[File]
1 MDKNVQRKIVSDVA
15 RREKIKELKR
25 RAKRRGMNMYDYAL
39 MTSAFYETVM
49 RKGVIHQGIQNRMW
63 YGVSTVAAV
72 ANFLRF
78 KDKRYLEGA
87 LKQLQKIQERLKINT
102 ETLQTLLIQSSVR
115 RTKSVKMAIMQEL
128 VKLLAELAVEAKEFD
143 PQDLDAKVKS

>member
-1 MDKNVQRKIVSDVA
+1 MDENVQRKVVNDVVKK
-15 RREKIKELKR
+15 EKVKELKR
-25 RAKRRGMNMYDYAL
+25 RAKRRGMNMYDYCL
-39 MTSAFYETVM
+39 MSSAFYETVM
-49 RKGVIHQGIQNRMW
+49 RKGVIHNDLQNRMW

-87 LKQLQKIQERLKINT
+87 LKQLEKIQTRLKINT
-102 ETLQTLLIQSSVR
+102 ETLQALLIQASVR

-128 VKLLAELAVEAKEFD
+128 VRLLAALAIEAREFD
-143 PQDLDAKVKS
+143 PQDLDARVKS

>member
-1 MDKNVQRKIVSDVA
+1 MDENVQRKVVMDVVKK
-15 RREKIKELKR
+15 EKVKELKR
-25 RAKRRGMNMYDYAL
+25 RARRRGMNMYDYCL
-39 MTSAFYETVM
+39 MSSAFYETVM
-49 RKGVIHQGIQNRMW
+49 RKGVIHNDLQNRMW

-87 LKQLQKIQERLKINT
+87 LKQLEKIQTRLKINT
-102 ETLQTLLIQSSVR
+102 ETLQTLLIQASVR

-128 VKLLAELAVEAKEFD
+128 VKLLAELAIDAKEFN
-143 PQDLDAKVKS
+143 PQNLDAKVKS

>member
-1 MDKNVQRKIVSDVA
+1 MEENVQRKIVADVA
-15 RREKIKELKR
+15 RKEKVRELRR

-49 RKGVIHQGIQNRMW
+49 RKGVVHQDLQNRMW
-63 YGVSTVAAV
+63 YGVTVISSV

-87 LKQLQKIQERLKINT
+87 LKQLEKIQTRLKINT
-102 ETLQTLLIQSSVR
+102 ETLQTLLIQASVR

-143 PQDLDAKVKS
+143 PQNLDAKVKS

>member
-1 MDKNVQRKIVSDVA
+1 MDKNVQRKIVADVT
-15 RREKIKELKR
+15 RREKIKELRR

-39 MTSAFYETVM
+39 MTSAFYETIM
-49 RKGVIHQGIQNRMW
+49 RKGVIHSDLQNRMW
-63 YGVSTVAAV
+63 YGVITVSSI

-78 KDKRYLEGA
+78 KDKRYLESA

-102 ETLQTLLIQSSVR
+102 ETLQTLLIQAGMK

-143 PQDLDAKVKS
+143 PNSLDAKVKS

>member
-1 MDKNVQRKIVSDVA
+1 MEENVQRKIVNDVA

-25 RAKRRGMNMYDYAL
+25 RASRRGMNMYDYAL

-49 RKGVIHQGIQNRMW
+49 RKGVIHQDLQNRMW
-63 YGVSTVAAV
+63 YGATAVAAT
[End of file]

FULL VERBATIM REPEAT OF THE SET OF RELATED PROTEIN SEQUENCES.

1 MDKNVQRKIVSDVA
15 RREKIKELKR
25 RAKRRGMNMYDYAL
39 MTSAFYETVM
49 RKGVIHQGIQNRMW
63 YGVSTVAAV
72 ANFLRF
78 KDKRYLEGA
87 LKQLQKIQERLKINT
102 ETLQTLLIQSSVR
115 RTKSVKMAIMQEL
128 VKLLAELAVEAKEFD
143 PQDLDAKVKS

>member
-1 MDKNVQRKIVSDVA
+1 MDENVQRKVVNDVVKK
-15 RREKIKELKR
+15 EKVKELKR
-25 RAKRRGMNMYDYAL
+25 RAKRRGMNMYDYCL
-39 MTSAFYETVM
+39 MSSAFYETVM
-49 RKGVIHQGIQNRMW
+49 RKGVIHNDLQNRMW

-87 LKQLQKIQERLKINT
+87 LKQLEKIQTRLKINT
-102 ETLQTLLIQSSVR
+102 ETLQALLIQASVR

-128 VKLLAELAVEAKEFD
+128 VRLLAALAIEAREFD
-143 PQDLDAKVKS
+143 PQDLDARVKS

>member
-1 MDKNVQRKIVSDVA
+1 MDENVQRKVVMDVVKK
-15 RREKIKELKR
+15 EKVKELKR
-25 RAKRRGMNMYDYAL
+25 RARRRGMNMYDYCL
-39 MTSAFYETVM
+39 MSSAFYETVM
-49 RKGVIHQGIQNRMW
+49 RKGVIHNDLQNRMW

-87 LKQLQKIQERLKINT
+87 LKQLEKIQTRLKINT
-102 ETLQTLLIQSSVR
+102 ETLQTLLIQASVR

-128 VKLLAELAVEAKEFD
+128 VKLLAELAIDAKEFN
-143 PQDLDAKVKS
+143 PQNLDAKVKS

>member
-1 MDKNVQRKIVSDVA
+1 MEENVQRKIVADVA
-15 RREKIKELKR
+15 RKEKVRELRR

-49 RKGVIHQGIQNRMW
+49 RKGVVHQDLQNRMW
-63 YGVSTVAAV
+63 YGVTVISSV

-87 LKQLQKIQERLKINT
+87 LKQLEKIQTRLKINT
-102 ETLQTLLIQSSVR
+102 ETLQTLLIQASVR

-143 PQDLDAKVKS
+143 PQNLDAKVKS

>member
-1 MDKNVQRKIVSDVA
+1 MDKNVQRKIVADVT
-15 RREKIKELKR
+15 RREKIKELRR

-39 MTSAFYETVM
+39 MTSAFYETIM
-49 RKGVIHQGIQNRMW
+49 RKGVIHSDLQNRMW
-63 YGVSTVAAV
+63 YGVITVSSI

-78 KDKRYLEGA
+78 KDKRYLESA

-102 ETLQTLLIQSSVR
+102 ETLQTLLIQAGMK

-143 PQDLDAKVKS
+143 PNSLDAKVKS

>member
-1 MDKNVQRKIVSDVA
+1 MEENVQRKIVNDVA

-25 RAKRRGMNMYDYAL
+25 RASRRGMNMYDYAL

-49 RKGVIHQGIQNRMW
+49 RKGVIHQDLQNRMW
-63 YGVSTVAAV
+63 YGATAVAAT